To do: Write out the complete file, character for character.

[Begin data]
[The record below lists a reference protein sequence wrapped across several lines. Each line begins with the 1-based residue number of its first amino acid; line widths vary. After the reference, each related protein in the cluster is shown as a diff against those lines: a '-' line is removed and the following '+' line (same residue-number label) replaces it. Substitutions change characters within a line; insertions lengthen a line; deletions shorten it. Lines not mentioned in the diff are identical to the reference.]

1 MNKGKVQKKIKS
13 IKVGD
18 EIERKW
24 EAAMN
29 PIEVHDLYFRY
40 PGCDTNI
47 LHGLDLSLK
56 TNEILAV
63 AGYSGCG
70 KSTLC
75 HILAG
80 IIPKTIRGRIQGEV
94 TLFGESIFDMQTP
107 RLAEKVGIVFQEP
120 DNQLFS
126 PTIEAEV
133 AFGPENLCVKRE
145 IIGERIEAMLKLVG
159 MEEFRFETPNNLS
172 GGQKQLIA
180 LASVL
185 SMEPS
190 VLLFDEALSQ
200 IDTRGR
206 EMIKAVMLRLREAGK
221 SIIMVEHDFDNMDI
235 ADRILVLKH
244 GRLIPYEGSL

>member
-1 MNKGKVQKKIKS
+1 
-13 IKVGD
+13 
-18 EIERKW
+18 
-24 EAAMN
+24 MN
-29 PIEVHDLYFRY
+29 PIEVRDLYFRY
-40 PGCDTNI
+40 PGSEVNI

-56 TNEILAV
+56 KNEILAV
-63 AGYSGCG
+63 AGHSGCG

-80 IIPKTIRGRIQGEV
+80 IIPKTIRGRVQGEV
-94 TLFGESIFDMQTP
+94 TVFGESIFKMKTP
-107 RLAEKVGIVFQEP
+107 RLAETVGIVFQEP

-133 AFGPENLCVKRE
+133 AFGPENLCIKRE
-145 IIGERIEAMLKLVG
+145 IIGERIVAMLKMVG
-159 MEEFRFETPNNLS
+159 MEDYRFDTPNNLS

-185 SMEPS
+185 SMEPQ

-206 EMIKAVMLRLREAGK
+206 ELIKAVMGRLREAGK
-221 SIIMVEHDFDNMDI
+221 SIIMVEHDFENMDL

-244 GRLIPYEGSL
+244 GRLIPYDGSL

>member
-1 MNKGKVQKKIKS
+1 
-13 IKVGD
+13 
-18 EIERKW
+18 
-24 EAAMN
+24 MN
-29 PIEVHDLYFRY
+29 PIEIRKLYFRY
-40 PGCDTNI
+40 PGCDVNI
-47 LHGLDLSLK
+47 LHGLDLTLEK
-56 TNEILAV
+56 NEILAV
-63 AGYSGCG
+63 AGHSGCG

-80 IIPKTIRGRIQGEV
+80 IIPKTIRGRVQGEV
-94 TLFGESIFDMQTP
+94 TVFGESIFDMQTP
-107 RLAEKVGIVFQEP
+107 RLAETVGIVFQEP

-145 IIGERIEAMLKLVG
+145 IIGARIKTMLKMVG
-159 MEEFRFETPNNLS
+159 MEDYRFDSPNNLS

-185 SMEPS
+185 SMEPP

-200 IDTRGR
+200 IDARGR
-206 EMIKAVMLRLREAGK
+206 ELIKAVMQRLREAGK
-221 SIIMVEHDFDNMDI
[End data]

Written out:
[The record below lists a reference protein sequence wrapped across several lines. Each line begins with the 1-based residue number of its first amino acid; line widths vary. After the reference, each related protein in the cluster is shown as a diff against those lines: a '-' line is removed and the following '+' line (same residue-number label) replaces it. Substitutions change characters within a line; insertions lengthen a line; deletions shorten it. Lines not mentioned in the diff are identical to the reference.]

1 MNKGKVQKKIKS
13 IKVGD
18 EIERKW
24 EAAMN
29 PIEVHDLYFRY
40 PGCDTNI
47 LHGLDLSLK
56 TNEILAV
63 AGYSGCG
70 KSTLC
75 HILAG
80 IIPKTIRGRIQGEV
94 TLFGESIFDMQTP
107 RLAEKVGIVFQEP
120 DNQLFS
126 PTIEAEV
133 AFGPENLCVKRE
145 IIGERIEAMLKLVG
159 MEEFRFETPNNLS
172 GGQKQLIA
180 LASVL
185 SMEPS
190 VLLFDEALSQ
200 IDTRGR
206 EMIKAVMLRLREAGK
221 SIIMVEHDFDNMDI
235 ADRILVLKH
244 GRLIPYEGSL

>member
-1 MNKGKVQKKIKS
+1 
-13 IKVGD
+13 
-18 EIERKW
+18 
-24 EAAMN
+24 MN
-29 PIEVHDLYFRY
+29 PIEVRDLYFRY
-40 PGCDTNI
+40 PGSEVNI

-56 TNEILAV
+56 KNEILAV
-63 AGYSGCG
+63 AGHSGCG

-80 IIPKTIRGRIQGEV
+80 IIPKTIRGRVQGEV
-94 TLFGESIFDMQTP
+94 TVFGESIFKMKTP
-107 RLAEKVGIVFQEP
+107 RLAETVGIVFQEP

-133 AFGPENLCVKRE
+133 AFGPENLCIKRE
-145 IIGERIEAMLKLVG
+145 IIGERIVAMLKMVG
-159 MEEFRFETPNNLS
+159 MEDYRFDTPNNLS

-185 SMEPS
+185 SMEPQ

-206 EMIKAVMLRLREAGK
+206 ELIKAVMGRLREAGK
-221 SIIMVEHDFDNMDI
+221 SIIMVEHDFENMDL

-244 GRLIPYEGSL
+244 GRLIPYDGSL

>member
-1 MNKGKVQKKIKS
+1 
-13 IKVGD
+13 
-18 EIERKW
+18 
-24 EAAMN
+24 MN
-29 PIEVHDLYFRY
+29 PIEIRKLYFRY
-40 PGCDTNI
+40 PGCDVNI
-47 LHGLDLSLK
+47 LHGLDLTLEK
-56 TNEILAV
+56 NEILAV
-63 AGYSGCG
+63 AGHSGCG

-80 IIPKTIRGRIQGEV
+80 IIPKTIRGRVQGEV
-94 TLFGESIFDMQTP
+94 TVFGESIFDMQTP
-107 RLAEKVGIVFQEP
+107 RLAETVGIVFQEP

-145 IIGERIEAMLKLVG
+145 IIGARIKTMLKMVG
-159 MEEFRFETPNNLS
+159 MEDYRFDSPNNLS

-185 SMEPS
+185 SMEPP

-200 IDTRGR
+200 IDARGR
-206 EMIKAVMLRLREAGK
+206 ELIKAVMQRLREAGK
-221 SIIMVEHDFDNMDI